It is the custom of the world that a beast has its udders in the place where her womb is and her offspring suck at a shameful place (מקום בושתה). Whereas a woman has her breasts in a beautiful part of her body and her baby sucks at a dignified place (מקום כבודה). Is this not, “life and care?”
(2) R. Elazar said: If a man were to stay in an oven for one hour, would he not die? Now a woman’s womb is at boiling temperature, and the fetus is in the womb, and the Holy One, blessed be He, guards it so that it should not turn into a [mere] membraneous bag, or a placenta, or a sandal-like bag.
Is this not, “life and care?”
(3) R. Tahalifa of Caesarea said: If a man should eat one portion after another, would not the second expel the first? Yet, however much food a woman eats, and however much liquid she drinks, this does not expel the fetus.
Is this not, “life and care?”
(4) R. Simon said: A woman’s womb consists of many chambers, many coils, and many bands so that when she sits on the travailing chair, she does not cast the fetus all at once. There is a popular saying, ‘when one band is loosened, two bands are loosened’.
(5) R. Meir said: The whole nine months (of pregnancy) that a woman does not see (menstrual) blood, she really should (see it). What does the Holy One, blessed be He, do? He directs it (the blood) upward to her breasts and turns it into milk, so that the fetus may come forth and have food to eat. All the more so, if it is a male! “When a woman conceives and bears a male child” (Lev. 12:2)
Leviticus 12 begins with a general injunction to Moses, “Speak to the Israelite people,” but it places ritual and sacrificial demands solely on the new mother. The verb tazria, variously translated as ‘at childbirth’, ‘brings forth seed’, or ‘conceives’ seems to put the mother in an unusually central procreative role. The midrash in Leviticus Rabbah 14, however, thoroughly unseats the mother as both the grammatical and thematic subject. Leviticus Rabbah 14 consistently reorients God as the main actor in the childbirth drama and develops a series of homilies extolling God’s committed, compassionate and intimate relationship with each and every fetus. This midrash replaces the mother with God as the primary actor of childbirth and the subject of discussion.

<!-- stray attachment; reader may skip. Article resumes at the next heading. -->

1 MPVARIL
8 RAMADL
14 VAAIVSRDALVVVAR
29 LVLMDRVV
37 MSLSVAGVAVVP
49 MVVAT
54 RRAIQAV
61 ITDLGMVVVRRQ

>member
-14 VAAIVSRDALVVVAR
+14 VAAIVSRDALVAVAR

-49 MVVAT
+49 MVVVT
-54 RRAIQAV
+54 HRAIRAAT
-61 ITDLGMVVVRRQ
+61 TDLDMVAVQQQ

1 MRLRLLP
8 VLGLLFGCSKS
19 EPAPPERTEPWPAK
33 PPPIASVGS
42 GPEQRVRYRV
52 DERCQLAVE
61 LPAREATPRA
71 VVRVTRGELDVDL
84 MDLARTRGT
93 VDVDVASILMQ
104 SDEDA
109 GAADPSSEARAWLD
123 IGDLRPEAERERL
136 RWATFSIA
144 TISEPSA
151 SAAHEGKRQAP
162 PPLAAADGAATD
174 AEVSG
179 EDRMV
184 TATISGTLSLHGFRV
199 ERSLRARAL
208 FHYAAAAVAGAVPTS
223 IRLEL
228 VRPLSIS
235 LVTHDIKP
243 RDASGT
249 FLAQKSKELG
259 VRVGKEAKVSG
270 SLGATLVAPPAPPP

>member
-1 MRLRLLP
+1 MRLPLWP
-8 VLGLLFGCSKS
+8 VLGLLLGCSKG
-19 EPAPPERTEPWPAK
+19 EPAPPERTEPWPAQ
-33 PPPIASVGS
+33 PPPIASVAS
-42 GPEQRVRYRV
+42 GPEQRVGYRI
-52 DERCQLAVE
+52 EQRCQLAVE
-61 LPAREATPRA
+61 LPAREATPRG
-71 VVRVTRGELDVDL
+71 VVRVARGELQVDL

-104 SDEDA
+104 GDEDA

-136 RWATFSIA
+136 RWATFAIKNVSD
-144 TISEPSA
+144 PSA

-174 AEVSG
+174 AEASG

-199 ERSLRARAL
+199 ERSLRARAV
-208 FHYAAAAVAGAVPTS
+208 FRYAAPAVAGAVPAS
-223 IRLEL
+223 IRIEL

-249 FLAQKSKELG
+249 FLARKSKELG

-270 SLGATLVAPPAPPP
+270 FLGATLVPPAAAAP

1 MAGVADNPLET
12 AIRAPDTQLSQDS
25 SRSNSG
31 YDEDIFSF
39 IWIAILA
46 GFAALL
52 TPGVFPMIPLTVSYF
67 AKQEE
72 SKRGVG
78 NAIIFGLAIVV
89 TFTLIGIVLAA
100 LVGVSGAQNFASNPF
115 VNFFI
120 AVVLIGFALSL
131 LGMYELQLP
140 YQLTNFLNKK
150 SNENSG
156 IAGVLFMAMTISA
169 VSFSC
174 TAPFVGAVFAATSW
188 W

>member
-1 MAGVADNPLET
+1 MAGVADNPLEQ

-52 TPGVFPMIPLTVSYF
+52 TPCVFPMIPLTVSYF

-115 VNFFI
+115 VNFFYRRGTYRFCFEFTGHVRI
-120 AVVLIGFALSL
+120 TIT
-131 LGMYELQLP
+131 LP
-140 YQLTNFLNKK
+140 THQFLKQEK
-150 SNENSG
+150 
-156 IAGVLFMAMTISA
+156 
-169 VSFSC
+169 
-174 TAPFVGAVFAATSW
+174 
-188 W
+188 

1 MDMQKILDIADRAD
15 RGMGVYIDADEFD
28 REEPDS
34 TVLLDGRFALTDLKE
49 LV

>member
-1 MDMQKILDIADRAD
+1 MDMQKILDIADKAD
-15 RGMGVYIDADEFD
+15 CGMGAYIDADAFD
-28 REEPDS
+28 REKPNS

LR 14’s striking re-reading of Leviticus 12 in terms of “theology,” or as an occasion to discuss God, does not engage with the typical questions that concern most interpreters of Leviticus 12, be they ancient, medieval or modern. In fact, LR’s interpretation of chapter 12 largely ignores the entire ritual prescription for a postpartum woman. All nine passages in LR 14 engage exclusively with chapter 12’s first three verses. None of the verses that outline a mother’s process of separation, purification and sacrificial responsibility appear in the midrashic parashah, even as a slight reference. The cumulative effect of the parashah is to transform this unassuming verse, whose scriptural purpose is strictly introductory, into a subject of inquiry in its own right. The biblical background becomes the midrashic foreground.